|Author:||Leung, Chi Kong David|
|Title:||Hedges and intensifiers used by the former financial secretary in Hong Kong|
|Subject:||English language -- Discourse analysis.|
Hong Kong Polytechnic University -- Dissertations
|Pages:||xvii, 431 pages : illustrations ; 30 cm|
|Abstract:||This study examines the types, frequencies and functions of hedges and intensifiers used by a Hong Kong former Financial Secretary (FS) in all his public speeches from 2003-2007. Hedges are defined as expressions of uncertainty, possibility, tentativeness, or approximation. The use of hedges is to mitigate a speaker’s utterances to show his/her non-committal or self-protective attitude, or to show solidarity between interlocutors. They denote a lower degree from the assumed norm of a scale continuum. Intensifiers are devices for adding force or commitment to a proposition with confidence or making a strong claim. They denote an upper degree from the assumed norm of a scale continuum. The use of hedges and intensifiers in academic writing has been examined to some extent, but not in spoken discourse such as the speeches of a senior government official. This study aims on analyse all the lexical and syntactic hedges and intensifiers used by the FS in his speeches. In addition, semantic preference, one of the five categories of a co-selection (Sinclair, 1996, 2004a), is used to identify the discussion topics in the speeches where the FS uses hedges or intensifiers. Obtaining the answers from the analysis can help financial practitioners to have a better understanding of the different types of hedge and intensifier and the discussion topics they can apply when giving a speech, which has a similar nature to the speeches given by the FS. To this end, the data are comprised of 85 speeches, and the speeches are grouped, by communicative purposes, into ordinary (CORDS), business (CBUSS), and budget speeches (CBUDS). All the data were subjected to quantitative and qualitative analysis and the following major findings are the result.|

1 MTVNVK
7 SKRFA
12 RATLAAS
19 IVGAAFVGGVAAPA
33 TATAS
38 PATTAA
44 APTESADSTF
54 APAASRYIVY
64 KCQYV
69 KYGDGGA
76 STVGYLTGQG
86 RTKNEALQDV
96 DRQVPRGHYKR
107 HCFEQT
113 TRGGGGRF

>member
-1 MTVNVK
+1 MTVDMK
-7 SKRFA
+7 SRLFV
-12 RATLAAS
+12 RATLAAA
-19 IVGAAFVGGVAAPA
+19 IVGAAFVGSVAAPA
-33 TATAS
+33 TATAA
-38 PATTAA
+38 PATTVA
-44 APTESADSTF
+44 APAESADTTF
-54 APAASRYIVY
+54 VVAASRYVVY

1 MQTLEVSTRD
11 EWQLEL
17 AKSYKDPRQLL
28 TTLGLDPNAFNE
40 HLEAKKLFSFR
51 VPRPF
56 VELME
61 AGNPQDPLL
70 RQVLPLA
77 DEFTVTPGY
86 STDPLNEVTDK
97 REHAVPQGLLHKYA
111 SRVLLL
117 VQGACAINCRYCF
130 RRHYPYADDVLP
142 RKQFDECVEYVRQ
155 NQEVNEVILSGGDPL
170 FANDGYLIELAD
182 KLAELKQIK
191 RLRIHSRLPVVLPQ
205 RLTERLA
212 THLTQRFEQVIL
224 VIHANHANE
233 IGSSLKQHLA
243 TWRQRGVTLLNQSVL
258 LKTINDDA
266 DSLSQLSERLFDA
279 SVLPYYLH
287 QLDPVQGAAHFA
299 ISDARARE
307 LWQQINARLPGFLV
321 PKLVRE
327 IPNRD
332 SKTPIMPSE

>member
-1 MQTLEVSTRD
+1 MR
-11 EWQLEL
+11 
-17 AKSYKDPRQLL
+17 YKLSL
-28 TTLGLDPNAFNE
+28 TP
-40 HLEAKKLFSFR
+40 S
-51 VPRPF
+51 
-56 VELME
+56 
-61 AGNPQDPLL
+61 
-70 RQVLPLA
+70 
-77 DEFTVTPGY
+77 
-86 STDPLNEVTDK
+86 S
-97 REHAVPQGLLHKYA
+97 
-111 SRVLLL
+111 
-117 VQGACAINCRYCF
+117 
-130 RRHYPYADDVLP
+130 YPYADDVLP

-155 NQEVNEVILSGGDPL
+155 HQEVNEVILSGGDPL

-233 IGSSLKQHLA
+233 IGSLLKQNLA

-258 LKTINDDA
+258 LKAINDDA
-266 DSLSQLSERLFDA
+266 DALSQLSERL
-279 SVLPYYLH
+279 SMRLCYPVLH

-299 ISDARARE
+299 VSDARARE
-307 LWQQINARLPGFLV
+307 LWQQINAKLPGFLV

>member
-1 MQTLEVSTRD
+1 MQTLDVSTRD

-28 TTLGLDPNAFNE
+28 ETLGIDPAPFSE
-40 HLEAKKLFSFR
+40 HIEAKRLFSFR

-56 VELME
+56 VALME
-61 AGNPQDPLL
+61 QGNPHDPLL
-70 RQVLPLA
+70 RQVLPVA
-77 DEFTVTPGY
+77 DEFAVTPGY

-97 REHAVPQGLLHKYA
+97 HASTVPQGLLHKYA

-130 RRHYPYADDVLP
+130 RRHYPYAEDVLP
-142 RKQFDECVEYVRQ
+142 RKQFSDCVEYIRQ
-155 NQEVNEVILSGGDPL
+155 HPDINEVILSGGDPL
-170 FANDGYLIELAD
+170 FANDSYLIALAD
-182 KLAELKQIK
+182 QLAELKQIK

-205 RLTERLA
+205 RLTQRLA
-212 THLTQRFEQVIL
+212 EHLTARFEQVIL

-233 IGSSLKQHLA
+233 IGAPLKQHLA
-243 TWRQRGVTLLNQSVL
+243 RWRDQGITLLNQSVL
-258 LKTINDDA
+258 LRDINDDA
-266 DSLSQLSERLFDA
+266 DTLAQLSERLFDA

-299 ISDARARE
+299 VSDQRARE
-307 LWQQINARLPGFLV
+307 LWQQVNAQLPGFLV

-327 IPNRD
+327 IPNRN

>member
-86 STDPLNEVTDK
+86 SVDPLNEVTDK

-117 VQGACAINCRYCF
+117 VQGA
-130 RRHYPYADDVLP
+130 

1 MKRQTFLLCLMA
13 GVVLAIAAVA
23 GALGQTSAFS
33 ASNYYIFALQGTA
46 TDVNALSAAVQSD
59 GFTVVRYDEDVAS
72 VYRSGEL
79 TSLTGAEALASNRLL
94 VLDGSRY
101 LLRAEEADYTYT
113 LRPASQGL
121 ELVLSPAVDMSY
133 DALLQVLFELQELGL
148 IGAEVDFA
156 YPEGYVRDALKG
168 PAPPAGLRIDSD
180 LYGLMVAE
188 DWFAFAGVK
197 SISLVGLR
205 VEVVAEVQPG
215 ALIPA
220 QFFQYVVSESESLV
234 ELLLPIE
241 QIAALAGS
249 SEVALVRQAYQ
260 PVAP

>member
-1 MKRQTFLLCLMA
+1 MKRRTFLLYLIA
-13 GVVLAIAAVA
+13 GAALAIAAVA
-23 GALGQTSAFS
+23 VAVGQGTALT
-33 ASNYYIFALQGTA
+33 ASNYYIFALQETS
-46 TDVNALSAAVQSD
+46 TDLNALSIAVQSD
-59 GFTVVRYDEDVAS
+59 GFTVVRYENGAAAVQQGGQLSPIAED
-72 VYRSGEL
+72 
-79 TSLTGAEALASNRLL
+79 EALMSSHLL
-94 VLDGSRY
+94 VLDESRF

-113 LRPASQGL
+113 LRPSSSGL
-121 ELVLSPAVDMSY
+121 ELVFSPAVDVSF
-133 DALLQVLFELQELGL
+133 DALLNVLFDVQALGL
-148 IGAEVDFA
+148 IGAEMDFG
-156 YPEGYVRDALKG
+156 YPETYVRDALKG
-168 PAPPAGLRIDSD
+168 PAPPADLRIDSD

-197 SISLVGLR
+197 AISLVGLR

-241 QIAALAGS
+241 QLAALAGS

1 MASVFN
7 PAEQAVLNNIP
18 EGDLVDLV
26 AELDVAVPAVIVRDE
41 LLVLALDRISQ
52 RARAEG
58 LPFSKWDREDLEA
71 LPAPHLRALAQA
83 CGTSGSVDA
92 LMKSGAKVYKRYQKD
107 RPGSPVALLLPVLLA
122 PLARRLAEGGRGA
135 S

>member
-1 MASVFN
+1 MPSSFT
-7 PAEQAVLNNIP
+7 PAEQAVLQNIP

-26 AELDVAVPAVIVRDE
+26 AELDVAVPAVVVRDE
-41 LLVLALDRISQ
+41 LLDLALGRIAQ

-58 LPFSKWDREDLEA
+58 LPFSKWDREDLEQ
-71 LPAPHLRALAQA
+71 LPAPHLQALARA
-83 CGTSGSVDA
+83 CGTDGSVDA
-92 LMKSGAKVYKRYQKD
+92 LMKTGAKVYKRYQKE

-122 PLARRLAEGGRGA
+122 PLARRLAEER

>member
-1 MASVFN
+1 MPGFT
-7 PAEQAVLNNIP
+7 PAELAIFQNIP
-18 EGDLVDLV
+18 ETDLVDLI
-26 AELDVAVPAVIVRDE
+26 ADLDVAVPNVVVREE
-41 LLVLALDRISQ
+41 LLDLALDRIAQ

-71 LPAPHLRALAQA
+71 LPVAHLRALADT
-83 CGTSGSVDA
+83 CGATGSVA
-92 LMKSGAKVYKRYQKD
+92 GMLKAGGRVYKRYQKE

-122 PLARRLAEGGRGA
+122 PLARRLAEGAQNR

The findings indicate that hedging occurs quite frequently in the FS’s speeches, but the distribution is uneven. The same is the case for intensifiers. CBUDS has the highest frequency of hedges followed by CBUSS and CORDS. The results of the analysis of intensifiers show that CORDS has the highest frequency. The frequencies are lower in CBUSS and CBUDS. The findings therefore indicate that the types, frequency of hedges and intensifiers are dependent on the communicative purposes of of the speech events. The analysis of semantic preferences indicates that hedges are typically used when the topics are related to such as expressing gratitude at the end of of the speeches, predictions of financial data, and the possibility of the introduction of of policies and measures. Intensifiers are frequently used when the discussions are related to such as expressing gratitude at inaugurating the events, highlighting the favorable developments of some business activities, expressing high degree of economic or financial contribution of certain industries and upholding governing principles. This thesis contributes to the study of hedges and intensifiers in spoken discourse, particularly in speeches given by senior institutional professionals. The findings can raise the general awareness of the crucial roles of hedges and intensifiers to modify the force of the utterances in a speech and their contexts of use.
As a bona fide Library user, I declare that:
- I will abide by the rules and legal ordinances governing copyright regarding the use of the Database.
- I will use the Database for the purpose of my research or private study only and not for circulation or further reproduction or any other purpose.
- I agree to indemnify and hold the University harmless from and against any loss, damage, cost, liability or expenses arising from copyright infringement or unauthorized usage.
By downloading any item(s) listed above, you acknowledge that you have read and understood the copyright undertaking as stated above, and agree to be bound by all of its terms.
Please use this identifier to cite or link to this item: